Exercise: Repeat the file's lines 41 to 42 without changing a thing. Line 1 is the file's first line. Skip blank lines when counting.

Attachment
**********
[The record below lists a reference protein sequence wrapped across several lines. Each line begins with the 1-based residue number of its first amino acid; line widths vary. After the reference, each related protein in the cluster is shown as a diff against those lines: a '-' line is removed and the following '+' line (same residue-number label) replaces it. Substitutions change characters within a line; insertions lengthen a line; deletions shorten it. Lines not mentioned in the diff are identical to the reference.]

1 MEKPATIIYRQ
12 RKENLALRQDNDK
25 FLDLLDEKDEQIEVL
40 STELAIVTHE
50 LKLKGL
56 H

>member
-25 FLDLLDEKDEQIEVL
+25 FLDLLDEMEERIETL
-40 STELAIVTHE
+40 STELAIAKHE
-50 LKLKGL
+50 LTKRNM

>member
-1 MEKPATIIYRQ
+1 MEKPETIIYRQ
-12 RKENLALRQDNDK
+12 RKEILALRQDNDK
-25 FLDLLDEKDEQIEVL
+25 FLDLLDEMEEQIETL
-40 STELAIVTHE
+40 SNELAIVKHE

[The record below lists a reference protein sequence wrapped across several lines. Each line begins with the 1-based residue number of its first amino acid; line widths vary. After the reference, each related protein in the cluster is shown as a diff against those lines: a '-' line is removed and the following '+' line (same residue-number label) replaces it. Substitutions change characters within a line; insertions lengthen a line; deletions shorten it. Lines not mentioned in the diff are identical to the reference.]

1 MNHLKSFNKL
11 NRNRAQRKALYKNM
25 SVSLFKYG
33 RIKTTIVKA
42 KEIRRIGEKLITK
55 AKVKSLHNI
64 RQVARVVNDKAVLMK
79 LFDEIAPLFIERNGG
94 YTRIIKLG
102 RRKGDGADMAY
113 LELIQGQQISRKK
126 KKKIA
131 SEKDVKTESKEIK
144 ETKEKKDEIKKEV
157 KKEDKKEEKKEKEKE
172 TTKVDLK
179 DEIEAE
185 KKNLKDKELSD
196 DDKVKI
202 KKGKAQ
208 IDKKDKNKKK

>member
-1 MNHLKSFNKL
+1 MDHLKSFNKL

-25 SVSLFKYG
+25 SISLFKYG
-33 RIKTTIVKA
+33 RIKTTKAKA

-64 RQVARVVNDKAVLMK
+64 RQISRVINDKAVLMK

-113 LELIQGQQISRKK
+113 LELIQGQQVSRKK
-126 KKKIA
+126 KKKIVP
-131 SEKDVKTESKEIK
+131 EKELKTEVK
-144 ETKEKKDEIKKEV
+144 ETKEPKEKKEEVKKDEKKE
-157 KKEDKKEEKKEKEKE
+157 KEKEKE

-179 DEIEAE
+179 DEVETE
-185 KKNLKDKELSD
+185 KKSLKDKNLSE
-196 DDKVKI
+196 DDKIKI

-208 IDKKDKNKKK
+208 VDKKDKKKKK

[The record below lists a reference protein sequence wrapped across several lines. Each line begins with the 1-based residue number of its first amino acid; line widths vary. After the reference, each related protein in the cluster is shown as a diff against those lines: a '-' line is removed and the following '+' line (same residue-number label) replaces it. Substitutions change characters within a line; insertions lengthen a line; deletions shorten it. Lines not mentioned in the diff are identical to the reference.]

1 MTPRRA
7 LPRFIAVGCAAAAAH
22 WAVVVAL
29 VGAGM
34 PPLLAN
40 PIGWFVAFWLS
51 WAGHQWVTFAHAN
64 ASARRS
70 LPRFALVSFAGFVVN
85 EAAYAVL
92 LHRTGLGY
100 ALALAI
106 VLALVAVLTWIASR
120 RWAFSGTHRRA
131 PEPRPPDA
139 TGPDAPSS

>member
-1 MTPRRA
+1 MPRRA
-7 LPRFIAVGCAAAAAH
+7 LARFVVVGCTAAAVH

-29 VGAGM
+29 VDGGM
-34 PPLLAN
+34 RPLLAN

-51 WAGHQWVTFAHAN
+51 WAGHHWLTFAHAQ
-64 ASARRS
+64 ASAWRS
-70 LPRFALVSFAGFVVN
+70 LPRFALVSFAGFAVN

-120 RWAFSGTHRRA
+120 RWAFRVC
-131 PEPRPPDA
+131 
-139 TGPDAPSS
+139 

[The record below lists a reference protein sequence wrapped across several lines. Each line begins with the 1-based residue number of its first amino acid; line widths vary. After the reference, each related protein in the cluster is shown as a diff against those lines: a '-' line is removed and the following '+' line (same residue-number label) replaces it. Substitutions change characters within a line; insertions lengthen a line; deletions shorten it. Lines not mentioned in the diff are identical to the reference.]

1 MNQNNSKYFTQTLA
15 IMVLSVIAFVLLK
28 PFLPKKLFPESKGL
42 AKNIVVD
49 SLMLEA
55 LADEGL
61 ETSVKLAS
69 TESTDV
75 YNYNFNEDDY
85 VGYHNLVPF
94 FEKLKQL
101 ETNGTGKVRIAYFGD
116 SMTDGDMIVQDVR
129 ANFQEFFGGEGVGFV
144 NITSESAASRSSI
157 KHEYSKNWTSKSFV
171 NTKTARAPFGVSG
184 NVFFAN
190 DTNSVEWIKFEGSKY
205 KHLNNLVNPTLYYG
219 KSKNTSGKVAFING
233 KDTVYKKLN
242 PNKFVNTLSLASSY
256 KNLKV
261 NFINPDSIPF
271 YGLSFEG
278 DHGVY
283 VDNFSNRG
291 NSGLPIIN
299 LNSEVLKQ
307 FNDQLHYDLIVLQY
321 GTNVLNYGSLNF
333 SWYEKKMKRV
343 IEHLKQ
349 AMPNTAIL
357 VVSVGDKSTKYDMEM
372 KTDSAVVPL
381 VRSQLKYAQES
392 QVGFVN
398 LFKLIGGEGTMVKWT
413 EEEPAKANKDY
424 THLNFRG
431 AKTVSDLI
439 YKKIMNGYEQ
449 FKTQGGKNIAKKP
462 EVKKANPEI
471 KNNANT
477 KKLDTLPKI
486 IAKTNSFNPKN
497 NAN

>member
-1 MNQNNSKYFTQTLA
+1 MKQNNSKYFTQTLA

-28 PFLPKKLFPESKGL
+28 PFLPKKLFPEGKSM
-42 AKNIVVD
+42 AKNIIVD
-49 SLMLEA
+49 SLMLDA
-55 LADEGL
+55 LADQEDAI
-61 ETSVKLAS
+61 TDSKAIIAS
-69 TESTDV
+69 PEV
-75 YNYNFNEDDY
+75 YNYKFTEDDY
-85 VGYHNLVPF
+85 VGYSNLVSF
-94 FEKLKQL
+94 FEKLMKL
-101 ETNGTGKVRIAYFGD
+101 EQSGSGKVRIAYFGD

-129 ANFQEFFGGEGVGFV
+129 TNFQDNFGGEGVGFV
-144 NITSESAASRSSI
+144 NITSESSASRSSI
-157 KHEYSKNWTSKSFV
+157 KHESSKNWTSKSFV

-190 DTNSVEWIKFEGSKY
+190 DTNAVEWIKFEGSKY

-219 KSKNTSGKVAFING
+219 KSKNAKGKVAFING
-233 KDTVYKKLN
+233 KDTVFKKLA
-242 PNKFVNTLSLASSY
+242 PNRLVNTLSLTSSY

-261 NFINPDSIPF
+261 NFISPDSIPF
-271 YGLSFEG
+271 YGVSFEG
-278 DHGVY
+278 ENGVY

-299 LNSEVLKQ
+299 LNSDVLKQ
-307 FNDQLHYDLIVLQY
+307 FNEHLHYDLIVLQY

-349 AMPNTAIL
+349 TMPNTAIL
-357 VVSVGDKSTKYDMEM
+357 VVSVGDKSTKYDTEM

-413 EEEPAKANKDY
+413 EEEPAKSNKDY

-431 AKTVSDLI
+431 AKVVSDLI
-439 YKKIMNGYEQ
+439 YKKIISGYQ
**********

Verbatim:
179 DEIEAE
185 KKNLKDKELSD